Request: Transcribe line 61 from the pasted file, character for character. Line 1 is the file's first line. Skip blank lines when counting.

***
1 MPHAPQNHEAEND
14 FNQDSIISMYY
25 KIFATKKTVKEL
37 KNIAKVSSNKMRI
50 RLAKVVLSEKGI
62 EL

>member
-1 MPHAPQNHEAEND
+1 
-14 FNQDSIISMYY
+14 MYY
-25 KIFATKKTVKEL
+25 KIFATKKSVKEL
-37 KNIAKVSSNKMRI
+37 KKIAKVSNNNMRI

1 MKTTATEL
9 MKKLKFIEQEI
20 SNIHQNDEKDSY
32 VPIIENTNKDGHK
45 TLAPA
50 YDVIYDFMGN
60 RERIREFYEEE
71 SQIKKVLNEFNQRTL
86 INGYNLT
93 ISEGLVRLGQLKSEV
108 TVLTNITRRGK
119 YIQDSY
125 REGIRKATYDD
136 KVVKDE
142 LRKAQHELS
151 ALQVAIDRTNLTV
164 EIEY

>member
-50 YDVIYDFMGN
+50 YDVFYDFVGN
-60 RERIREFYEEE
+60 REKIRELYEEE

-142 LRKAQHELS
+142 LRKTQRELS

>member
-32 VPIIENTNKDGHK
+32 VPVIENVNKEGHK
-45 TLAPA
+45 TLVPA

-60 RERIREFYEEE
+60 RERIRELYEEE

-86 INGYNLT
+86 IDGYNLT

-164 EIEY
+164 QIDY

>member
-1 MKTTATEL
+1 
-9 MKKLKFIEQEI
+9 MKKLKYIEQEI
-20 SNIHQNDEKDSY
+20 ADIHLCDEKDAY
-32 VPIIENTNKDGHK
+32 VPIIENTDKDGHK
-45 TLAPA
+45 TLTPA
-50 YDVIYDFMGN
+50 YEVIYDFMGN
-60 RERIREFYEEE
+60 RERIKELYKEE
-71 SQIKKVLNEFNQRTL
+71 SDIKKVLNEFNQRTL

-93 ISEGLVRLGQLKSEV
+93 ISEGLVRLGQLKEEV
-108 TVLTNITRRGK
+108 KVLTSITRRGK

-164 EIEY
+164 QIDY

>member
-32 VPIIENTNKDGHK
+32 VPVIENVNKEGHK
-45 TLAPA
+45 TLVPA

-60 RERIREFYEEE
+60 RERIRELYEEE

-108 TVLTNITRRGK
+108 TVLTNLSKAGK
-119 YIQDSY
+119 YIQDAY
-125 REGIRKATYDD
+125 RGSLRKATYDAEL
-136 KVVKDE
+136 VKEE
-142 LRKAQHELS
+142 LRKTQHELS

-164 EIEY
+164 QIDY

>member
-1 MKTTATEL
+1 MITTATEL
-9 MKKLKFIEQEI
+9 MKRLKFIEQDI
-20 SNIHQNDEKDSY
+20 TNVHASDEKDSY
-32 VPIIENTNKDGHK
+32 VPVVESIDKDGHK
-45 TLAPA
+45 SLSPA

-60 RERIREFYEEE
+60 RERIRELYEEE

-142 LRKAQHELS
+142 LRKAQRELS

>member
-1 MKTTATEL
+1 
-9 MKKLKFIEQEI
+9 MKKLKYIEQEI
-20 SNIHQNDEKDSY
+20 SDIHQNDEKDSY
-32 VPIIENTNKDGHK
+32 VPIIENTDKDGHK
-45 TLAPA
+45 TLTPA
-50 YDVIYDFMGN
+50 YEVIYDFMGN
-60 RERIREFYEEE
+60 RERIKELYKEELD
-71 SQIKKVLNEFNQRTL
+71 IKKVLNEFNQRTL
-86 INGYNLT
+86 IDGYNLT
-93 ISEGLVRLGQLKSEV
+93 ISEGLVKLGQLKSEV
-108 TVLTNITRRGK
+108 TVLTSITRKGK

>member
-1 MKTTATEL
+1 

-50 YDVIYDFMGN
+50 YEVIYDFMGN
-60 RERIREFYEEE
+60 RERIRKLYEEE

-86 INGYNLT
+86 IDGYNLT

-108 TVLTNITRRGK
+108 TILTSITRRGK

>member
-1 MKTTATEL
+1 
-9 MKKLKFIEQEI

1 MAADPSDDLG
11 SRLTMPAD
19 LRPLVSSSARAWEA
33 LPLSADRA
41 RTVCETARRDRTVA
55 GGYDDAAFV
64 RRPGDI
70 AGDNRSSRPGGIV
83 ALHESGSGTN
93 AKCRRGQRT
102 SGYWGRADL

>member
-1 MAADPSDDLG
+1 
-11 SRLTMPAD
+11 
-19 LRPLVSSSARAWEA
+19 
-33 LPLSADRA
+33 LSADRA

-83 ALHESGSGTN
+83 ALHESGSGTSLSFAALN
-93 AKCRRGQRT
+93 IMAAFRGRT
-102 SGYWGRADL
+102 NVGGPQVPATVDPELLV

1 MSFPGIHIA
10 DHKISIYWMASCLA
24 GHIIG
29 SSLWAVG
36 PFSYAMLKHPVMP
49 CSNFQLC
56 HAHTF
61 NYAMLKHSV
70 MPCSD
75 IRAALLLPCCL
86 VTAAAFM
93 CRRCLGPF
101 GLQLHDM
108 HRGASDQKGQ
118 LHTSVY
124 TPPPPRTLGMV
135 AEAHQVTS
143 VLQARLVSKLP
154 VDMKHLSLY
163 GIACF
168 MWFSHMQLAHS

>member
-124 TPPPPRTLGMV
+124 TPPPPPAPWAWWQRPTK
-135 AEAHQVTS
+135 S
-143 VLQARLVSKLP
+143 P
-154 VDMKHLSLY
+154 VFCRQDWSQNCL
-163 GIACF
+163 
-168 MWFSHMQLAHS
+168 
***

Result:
+45 TLTPA